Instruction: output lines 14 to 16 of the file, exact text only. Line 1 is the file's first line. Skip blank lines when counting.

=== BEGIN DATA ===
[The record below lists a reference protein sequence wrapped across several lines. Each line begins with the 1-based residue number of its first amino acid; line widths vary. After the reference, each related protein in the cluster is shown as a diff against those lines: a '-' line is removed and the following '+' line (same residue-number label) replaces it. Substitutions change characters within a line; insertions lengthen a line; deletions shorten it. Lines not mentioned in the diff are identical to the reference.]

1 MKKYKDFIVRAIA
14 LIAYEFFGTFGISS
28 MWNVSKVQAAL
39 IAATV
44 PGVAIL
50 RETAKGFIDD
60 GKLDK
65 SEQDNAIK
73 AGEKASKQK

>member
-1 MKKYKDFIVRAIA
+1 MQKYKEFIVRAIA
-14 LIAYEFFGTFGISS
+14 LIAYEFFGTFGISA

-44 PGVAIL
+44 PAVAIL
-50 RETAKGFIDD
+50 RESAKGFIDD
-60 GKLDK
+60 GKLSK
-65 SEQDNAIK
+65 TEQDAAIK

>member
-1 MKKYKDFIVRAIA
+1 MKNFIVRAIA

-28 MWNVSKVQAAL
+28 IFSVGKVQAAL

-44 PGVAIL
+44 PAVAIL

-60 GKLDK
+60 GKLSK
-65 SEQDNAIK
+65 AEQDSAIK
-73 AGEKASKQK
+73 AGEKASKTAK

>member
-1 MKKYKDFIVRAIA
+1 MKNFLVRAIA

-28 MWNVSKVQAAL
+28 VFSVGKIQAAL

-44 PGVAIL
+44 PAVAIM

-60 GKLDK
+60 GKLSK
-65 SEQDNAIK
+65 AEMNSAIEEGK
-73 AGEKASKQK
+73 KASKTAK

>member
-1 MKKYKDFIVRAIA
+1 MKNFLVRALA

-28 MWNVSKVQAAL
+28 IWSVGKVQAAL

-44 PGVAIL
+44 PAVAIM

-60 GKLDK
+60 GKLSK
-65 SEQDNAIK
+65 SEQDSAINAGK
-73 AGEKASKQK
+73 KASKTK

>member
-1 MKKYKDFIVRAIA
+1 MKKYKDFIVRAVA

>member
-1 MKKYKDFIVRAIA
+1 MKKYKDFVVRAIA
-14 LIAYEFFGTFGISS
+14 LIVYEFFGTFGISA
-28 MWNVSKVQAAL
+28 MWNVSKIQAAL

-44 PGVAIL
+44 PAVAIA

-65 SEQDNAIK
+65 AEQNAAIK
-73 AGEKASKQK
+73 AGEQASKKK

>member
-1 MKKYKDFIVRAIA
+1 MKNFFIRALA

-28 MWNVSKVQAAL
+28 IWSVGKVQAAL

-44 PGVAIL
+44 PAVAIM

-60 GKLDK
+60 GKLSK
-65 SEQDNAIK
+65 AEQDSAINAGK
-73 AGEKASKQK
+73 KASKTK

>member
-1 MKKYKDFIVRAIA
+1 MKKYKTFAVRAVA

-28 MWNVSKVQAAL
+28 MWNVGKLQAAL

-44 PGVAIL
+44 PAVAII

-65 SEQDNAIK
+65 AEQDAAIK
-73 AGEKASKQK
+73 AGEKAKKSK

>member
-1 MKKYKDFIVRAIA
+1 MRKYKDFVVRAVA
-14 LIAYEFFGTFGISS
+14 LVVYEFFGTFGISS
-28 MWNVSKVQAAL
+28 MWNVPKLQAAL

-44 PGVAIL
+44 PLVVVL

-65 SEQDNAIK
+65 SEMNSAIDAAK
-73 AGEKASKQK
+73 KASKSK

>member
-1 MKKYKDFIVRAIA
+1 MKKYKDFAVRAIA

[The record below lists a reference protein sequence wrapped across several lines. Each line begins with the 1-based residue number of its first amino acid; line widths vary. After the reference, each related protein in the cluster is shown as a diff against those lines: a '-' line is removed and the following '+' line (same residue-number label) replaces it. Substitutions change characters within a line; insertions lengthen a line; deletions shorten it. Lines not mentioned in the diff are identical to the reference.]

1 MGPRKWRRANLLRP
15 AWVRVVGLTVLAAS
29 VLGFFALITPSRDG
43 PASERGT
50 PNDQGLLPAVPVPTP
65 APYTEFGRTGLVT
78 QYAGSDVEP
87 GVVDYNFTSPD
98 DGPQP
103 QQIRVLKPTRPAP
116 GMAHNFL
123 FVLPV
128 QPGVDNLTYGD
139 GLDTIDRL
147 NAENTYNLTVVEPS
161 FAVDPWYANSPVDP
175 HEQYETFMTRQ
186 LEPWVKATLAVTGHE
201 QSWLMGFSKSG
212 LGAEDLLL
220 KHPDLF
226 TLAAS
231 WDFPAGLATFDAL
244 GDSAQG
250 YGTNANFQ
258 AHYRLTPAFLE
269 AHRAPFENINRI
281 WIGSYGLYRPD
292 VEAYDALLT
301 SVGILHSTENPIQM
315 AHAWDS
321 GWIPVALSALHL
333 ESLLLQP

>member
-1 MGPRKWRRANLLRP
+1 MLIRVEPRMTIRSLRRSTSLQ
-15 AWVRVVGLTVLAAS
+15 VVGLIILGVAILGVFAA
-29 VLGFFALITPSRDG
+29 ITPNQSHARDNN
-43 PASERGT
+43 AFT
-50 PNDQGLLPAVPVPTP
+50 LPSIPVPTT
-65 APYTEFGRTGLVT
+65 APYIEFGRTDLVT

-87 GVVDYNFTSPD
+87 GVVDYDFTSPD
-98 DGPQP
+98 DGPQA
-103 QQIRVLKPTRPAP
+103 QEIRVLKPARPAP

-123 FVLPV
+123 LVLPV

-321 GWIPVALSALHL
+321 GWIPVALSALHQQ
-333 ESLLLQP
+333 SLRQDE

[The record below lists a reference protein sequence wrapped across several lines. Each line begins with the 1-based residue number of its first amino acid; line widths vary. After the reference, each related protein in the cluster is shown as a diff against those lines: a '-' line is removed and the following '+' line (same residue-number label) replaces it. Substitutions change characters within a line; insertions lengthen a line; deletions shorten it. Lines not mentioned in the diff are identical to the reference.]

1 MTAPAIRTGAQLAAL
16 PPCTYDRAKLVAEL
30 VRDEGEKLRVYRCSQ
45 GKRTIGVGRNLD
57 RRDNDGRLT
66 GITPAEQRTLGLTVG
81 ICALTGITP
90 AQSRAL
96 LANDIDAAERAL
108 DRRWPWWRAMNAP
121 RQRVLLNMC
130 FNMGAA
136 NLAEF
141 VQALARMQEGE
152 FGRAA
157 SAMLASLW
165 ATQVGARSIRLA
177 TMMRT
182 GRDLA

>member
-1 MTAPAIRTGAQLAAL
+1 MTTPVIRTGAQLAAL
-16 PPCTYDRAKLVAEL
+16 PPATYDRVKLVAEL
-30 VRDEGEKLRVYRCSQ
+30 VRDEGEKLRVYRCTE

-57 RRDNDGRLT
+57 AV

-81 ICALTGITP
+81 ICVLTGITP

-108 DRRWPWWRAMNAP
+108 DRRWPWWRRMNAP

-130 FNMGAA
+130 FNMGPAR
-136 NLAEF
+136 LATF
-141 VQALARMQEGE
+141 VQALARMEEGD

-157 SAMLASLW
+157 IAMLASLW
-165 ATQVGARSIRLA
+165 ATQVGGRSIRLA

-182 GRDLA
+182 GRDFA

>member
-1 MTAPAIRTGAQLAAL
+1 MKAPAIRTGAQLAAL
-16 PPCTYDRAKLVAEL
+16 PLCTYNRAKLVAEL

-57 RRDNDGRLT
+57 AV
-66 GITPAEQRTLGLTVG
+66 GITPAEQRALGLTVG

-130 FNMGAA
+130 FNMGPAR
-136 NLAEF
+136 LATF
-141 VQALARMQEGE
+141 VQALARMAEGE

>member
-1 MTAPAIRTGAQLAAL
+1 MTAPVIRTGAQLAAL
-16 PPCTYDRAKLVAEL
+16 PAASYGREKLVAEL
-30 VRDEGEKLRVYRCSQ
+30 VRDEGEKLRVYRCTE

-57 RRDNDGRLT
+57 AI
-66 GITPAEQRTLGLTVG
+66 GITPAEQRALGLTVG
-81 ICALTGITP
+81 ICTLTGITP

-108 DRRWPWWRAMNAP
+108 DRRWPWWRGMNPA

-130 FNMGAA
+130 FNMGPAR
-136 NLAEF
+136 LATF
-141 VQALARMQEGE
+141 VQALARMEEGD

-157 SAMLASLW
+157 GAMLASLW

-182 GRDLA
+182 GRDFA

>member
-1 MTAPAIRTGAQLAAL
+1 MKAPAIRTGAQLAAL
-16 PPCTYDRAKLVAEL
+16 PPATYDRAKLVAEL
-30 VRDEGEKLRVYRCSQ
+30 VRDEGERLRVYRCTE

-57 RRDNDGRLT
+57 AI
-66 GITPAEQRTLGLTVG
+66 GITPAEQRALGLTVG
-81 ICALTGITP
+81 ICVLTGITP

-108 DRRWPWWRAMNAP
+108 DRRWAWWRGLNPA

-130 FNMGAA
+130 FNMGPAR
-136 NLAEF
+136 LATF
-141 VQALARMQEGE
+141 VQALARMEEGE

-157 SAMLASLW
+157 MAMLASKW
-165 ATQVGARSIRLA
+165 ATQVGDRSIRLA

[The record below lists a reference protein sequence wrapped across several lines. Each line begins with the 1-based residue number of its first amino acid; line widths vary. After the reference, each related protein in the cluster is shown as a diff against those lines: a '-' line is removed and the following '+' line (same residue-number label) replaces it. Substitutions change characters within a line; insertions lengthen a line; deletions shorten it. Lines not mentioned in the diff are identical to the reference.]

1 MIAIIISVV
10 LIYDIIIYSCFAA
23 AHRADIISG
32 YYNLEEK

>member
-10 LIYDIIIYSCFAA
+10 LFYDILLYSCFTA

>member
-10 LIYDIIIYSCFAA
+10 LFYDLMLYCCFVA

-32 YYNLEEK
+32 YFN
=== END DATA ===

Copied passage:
-14 LIAYEFFGTFGISS
+14 LIAYEFFGTFGISA

-44 PGVAIL